Large simple trials (LSTs) are pragmatic, randomized clinical trials with minimal data collection protocols that are narrowly focused on clearly defined outcomes important to patients as well as clinicians. Their large sample size provides the adequate statistical power to detect small differences in effects between treatments in a situation where a moderate difference in an important outcome may be important. Additionally, LST's include follow-up that mimics normal clinical practice.
LSTs are particularly suited when an adverse event is very small or delayed (with a large expected attrition rate), when the population exposed to the risk is heterogeneous (e.g. different indications and age groups), when several risks need to be assessed in the same trial (e.g. risks of stroke and of myocardial infarction) or when many confounding factors need to be balanced between treatment groups. In these circumstances, the cost and complexity of a traditional RCT may outweigh its advantages and LSTs can help keep the volume and complexity of data collection to a minimum.
Outcomes that are simple and objective can also be measured from the routine process of care using epidemiological follow-up methods, for example by using questionnaires or hospital discharge records. LST methodology is discussed in Chapters 36 and 37 of the book Pharmacoepidemiology (Strom BL, Kimmel SE, Hennessy S. 5th Edition, Wiley, 2012), which includes a list of conditions appropriate for the conduct of a LST and a list of conditions which make a LST feasible. Examples of published LSTs are Assessment of the safety of paediatric ibuprofen: a practitioner based randomised clinical trial (JAMA 1995;279:929-33) and Comparative mortality associated with ziprasidone and olanzapine in real-world use among 18,154 patients with schizophrenia: The Zodiac Observational Study of Cardiac Outcomes (ZODIAC) (Am J Psychiatry 2011;168(2):193-201).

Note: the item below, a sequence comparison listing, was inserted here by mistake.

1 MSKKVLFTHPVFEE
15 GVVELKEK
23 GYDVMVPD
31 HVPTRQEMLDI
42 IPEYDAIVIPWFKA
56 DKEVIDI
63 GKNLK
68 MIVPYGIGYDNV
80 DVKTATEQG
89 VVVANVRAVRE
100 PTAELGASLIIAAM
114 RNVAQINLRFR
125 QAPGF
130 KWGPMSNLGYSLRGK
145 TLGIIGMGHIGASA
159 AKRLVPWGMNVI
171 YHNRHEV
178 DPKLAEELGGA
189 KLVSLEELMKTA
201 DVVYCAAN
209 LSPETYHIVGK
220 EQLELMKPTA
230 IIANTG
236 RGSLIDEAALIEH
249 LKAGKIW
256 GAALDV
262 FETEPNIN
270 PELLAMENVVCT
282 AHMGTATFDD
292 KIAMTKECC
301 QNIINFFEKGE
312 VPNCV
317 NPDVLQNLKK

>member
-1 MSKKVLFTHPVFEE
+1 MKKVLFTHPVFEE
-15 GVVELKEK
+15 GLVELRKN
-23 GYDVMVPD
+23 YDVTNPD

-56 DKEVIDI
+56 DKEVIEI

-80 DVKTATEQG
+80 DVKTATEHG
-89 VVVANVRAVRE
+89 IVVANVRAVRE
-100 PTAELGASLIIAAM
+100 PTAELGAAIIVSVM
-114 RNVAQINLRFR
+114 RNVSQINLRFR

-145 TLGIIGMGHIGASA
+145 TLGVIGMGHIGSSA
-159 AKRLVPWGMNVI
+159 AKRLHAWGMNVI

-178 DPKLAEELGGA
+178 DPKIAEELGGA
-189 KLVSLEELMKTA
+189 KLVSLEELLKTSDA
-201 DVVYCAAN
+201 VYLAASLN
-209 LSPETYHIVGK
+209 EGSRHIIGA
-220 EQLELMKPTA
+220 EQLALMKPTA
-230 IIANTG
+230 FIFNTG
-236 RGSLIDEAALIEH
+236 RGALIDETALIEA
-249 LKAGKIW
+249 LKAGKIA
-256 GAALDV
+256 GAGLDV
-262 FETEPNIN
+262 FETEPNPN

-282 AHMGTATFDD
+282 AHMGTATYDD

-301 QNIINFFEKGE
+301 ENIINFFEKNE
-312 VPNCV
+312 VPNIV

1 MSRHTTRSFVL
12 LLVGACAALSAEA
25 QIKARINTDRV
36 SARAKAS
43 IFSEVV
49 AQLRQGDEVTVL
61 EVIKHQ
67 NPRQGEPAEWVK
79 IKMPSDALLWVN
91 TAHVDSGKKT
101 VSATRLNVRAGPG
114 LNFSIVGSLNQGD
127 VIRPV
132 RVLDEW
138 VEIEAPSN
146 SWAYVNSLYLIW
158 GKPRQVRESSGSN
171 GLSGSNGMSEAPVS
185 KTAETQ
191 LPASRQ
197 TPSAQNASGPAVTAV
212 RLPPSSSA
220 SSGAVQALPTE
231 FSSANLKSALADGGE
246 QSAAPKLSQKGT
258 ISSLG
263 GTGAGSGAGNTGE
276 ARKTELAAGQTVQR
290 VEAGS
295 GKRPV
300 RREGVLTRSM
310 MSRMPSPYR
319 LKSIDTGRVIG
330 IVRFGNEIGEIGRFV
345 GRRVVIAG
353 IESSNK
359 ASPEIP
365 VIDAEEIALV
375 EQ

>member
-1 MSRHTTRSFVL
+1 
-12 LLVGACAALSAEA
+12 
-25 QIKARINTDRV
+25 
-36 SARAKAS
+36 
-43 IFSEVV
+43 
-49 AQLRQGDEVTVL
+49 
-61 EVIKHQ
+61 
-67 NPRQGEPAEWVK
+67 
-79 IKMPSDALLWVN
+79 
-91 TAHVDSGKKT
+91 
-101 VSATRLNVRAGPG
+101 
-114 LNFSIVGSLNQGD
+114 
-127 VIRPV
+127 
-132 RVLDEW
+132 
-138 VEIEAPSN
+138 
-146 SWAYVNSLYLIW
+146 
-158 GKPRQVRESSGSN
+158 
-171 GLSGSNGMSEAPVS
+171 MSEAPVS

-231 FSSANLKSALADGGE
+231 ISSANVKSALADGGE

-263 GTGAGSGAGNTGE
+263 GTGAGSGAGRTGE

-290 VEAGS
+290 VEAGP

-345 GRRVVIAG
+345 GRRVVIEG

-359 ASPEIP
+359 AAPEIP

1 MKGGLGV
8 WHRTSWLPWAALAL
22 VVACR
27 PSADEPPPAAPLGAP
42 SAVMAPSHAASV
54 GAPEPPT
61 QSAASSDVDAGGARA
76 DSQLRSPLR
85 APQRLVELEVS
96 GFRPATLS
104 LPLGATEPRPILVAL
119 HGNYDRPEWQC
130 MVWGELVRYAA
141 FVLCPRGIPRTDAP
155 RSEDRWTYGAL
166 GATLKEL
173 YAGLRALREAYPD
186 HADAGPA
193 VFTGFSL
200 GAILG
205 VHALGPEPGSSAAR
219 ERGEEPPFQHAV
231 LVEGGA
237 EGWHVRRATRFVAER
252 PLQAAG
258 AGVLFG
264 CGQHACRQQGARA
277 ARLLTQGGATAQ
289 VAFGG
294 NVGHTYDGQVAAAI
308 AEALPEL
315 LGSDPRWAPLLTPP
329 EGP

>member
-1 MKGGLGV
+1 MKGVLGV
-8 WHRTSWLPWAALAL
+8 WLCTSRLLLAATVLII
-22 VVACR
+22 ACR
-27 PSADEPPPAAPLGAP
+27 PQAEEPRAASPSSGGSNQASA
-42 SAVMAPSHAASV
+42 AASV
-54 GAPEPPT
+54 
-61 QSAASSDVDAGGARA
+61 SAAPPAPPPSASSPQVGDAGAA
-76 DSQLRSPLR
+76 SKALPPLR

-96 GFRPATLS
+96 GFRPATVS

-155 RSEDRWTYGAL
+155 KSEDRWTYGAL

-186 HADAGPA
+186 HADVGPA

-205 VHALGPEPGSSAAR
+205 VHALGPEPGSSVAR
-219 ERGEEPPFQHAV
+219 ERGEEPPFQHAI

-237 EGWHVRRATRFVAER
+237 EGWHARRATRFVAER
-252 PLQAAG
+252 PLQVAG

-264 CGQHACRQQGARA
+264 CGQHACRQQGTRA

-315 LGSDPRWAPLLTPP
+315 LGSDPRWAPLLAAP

Note that the use of the term ‘simple’ in the expression ‘LST’ refers to data structure and not data collection. It is used in relation to situations in which a small number of outcomes are measured. The term may not adequately reflect the complexity of the studies undertaken.
|Annex 1.||Guidance on conducting systematic revies and meta-analyses of completed comparative pharmacoepidemiological studies of safety outcomes|